Whether an institution is private or public, it might influence your choice more than you think. So, you should take some time to discover the differences between the two, and luckily, we’ve included them below:

    Funding sources

    The defining difference between private and public schools is the way in which they’re funded. Public universities receive their funds primarily from state governments. 

    Meanwhile, private universities are supported mainly by their own endowment funds and students’ tuition fees. Funding sources have a big impact on cost of attendance and the availability of financial aid, which we’ll discuss below. 

    Don’t miss: How many universities are there in the United States?

    Cost of attendance

    Cost of attendance is a big factor when discussing public and private schools. Since public schools are largely funded by the government, they can afford to charge lower tuition rates to students. By contrast, private schools rely heavily on student tuition in order to keep operating.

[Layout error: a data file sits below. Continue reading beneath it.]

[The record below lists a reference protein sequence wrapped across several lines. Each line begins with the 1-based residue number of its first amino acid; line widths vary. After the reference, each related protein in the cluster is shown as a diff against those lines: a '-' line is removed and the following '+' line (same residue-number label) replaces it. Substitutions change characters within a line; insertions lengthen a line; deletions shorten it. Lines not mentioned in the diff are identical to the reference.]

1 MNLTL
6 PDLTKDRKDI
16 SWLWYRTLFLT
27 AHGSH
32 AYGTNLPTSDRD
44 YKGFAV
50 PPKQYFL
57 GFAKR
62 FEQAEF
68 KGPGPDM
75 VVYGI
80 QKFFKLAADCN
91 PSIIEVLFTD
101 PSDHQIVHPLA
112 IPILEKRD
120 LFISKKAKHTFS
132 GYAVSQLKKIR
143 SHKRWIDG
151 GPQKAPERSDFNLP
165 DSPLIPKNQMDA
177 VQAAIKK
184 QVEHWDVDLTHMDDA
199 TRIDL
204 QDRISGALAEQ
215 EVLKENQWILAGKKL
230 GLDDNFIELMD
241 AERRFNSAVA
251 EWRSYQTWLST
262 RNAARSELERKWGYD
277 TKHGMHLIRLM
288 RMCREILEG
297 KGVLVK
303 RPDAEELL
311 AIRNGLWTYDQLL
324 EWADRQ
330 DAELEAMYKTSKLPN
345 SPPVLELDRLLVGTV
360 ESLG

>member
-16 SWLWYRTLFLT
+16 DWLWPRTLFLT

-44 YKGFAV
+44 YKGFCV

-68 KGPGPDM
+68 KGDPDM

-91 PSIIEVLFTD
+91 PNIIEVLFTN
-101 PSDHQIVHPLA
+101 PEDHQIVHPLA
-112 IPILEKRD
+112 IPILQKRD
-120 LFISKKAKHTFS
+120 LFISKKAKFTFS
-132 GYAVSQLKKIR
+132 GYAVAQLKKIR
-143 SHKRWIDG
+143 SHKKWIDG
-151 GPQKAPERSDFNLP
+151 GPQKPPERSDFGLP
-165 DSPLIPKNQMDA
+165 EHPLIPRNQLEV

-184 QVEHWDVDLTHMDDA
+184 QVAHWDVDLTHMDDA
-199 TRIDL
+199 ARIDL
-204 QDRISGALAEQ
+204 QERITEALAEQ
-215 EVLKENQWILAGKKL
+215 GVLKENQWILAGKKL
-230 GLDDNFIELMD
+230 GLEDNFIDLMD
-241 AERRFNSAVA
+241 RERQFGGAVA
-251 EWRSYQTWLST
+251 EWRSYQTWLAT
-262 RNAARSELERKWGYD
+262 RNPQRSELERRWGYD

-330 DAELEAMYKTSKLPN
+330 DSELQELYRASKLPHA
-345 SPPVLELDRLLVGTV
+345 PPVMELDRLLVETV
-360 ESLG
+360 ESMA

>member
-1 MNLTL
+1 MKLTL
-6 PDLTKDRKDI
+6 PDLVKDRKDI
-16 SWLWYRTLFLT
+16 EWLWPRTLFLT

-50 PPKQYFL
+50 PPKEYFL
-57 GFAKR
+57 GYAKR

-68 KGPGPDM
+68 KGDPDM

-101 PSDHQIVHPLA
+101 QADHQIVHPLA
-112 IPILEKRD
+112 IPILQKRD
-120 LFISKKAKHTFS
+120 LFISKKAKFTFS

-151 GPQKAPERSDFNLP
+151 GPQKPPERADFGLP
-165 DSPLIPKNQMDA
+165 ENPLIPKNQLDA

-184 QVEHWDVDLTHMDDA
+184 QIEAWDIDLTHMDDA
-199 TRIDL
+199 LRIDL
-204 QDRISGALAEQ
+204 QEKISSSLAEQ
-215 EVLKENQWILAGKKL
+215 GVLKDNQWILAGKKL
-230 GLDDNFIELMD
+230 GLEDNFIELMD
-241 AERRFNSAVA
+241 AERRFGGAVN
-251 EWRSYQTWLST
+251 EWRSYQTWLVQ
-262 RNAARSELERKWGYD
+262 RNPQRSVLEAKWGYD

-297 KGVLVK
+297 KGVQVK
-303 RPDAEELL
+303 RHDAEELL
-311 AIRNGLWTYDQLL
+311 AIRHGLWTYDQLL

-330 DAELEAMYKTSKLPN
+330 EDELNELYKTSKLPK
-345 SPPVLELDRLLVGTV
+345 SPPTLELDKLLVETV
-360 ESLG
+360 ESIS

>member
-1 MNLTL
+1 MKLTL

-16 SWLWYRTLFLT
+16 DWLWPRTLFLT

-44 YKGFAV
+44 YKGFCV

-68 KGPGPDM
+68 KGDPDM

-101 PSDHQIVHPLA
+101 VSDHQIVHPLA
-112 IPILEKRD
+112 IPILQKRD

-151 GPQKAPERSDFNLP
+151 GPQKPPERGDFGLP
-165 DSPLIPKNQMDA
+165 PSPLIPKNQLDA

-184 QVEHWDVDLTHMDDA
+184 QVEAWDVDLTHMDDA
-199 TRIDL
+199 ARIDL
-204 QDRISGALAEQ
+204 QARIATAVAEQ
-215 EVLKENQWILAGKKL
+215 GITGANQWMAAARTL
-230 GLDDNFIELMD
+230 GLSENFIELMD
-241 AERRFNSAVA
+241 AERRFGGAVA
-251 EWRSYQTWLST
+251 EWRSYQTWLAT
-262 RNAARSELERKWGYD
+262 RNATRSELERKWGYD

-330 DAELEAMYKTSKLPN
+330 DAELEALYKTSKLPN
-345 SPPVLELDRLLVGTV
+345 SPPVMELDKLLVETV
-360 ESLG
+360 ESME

This means that tuition costs are usually much higher at private schools. According to recent data from the National Center for Education Statistics, the average annual cost of attendance for 2021-2022 was estimated to be $17,797 at public institutions and $36,138 at private nonprofit institutions. 

    Related: How many colleges to apply to

    Financial aid availability 

    Don’t let that sticker price scare you away from private schools! Although private institutions are more costly to attend, they typically offer more substantial financial aid than public institutions. Due to their large endowment funds, private schools usually have more money available to award grants and scholarships. 

    According to the National Association of College and University Business Officers, private institutions extended a record average 48% tuition discount to undergraduates for the 2019-20 school year. So while private institutions may appear more expensive initially, sometimes financial aid packages can actually make them more affordable than public schools.